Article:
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Sports Betting

Sports Betting 101: Bet Types Part II (FREE)

Ben Rasa



Sports Betting 101: Bet Types Part II (FREE)

Our goal with this series is to talk about some basic betting principles and explore how these concepts can be used to your advantage, for both sports betting and daily fantasy. As we produce more content we will delve into some more advanced concepts  – expanding as we go, on some of the introductory articles in this betting series.

This article is the second in the series and a follow-up to the intro to betting article that was previously posted. Make sure to check out that Betting 101 article for a crash course on the basic bet types, as it serves as a nice prerequisite to this article.

** Reminder to always check out our AwesemoOdds betting show Friday mornings at 11:30 EST where we cover a variety of topics and content for the upcoming weekend of games. As well, you can use promo-code “AwesemoOdds” for half of your first month. Sign up today!

Additional Bet Types

The first thing to go over is the most common bet types and what they mean:


A teaser is a parlay type bet with two or more games that allows the bettor to adjust the point spread on the games, for a lower return if they do in fact cover. There are different types of teasers, like adjusting total points or the spread. The teaser total can change depending on how many teams you’ve selected in the parlay. Let’s look at an example:

You like the following teams in the NFL with their spreads listed below:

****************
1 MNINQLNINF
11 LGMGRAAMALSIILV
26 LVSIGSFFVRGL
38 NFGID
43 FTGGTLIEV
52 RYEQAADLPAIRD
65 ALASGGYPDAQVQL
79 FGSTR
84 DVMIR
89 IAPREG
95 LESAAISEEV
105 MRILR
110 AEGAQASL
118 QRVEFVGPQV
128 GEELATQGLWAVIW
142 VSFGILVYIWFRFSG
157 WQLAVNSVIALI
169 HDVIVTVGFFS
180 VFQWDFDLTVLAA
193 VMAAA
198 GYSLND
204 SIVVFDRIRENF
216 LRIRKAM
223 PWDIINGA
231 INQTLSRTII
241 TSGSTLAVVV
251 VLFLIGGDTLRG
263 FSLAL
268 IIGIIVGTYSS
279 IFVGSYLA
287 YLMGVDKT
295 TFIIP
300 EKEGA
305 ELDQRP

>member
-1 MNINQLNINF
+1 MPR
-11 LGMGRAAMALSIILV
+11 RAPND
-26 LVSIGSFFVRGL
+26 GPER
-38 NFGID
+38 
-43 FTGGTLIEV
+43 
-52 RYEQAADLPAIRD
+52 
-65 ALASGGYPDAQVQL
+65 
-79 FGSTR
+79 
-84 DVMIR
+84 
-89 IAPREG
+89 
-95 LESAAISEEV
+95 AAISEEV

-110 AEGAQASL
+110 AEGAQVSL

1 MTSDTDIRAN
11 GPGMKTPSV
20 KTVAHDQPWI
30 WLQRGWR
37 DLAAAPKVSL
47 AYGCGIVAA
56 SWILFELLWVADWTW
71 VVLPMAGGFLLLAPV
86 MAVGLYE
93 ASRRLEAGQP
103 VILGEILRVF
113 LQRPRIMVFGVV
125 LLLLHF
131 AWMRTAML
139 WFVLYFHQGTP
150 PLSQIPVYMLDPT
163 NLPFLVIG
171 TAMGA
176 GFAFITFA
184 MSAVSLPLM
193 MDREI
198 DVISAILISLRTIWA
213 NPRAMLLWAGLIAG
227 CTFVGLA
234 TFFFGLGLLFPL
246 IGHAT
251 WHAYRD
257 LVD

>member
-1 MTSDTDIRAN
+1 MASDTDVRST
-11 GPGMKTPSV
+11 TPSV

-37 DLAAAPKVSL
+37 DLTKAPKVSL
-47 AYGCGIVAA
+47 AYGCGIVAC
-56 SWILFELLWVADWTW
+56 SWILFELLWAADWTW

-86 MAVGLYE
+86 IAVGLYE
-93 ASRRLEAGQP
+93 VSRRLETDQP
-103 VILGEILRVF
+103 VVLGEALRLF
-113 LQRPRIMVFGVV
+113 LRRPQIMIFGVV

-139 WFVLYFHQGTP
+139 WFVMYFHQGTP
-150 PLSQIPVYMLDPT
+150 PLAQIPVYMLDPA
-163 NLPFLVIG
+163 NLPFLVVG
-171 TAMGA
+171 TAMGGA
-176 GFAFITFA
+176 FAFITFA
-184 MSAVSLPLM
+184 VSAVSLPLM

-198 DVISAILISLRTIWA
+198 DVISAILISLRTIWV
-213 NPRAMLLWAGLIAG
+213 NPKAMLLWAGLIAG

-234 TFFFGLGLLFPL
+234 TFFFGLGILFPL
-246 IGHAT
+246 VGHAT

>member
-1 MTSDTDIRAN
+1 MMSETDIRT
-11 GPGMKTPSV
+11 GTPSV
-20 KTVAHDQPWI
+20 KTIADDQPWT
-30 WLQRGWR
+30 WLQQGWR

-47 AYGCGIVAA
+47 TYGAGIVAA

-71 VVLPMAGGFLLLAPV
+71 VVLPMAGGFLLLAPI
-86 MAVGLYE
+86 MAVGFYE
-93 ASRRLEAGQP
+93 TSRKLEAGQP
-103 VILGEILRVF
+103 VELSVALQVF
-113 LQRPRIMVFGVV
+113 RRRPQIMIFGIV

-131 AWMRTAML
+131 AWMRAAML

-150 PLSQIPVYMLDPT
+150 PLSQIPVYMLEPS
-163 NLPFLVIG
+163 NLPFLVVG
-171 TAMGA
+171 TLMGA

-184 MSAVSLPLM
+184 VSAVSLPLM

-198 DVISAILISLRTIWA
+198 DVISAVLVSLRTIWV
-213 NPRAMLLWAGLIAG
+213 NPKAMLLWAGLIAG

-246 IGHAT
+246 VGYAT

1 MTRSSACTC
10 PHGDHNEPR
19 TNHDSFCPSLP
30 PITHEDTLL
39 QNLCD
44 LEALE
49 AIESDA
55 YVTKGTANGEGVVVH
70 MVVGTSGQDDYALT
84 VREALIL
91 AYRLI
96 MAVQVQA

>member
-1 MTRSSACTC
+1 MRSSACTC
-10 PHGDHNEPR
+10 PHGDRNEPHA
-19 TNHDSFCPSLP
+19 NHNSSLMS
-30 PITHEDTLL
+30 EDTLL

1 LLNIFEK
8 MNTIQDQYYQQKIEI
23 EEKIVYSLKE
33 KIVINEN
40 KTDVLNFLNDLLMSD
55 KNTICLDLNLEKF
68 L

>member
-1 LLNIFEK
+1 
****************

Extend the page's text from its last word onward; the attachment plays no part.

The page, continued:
Dolphins +8 , Patriots -12 , Bears -7

A standard three team parlay bet of $100 would return $600 on a win. However, if you decide you want to do a three-team teaser rather than a traditional three-team parlay, a six point three team teaser would allow you to bet the following adjusted lines:

Dolphins +14 , Patriots -6, Bears -1

For this six point three-team teaser, a bet of $100 would return $91 on a win.

As you can see, the six point teaser adjusts the line six points in your favor on each game, making the bet easier to win. However, just like a parlay you have to win all three, and instead of being paid 6-1, a six point, three-team teaser in football pays the same as a traditional -110 straight bet. As I said, there are all different types of teasers, so you can certainly experiment with  different combos and payoffs.

Round-Robin Parlays

Round-robin bets aren’t the most common type of bet but they’re still important to understand as almost all sportsbooks offer them. A round-robin bet is a way to create multiple parlays at once. Most online books will allow you to have between two to six teams when placing a round-robin wager. It’s not required to use round-robin parlays as you could simply make individual parlays yourself, but the benefit of a round-robin is that it saves you the effort. If it sounds a bit confusing, let’s use an example to show how it works. Let’s say you like these three betting picks:

  • Brooklyn Nets -4 (-110)
  • NY Knicks +3 (-110)
  • Phoenix Suns +7 (-110)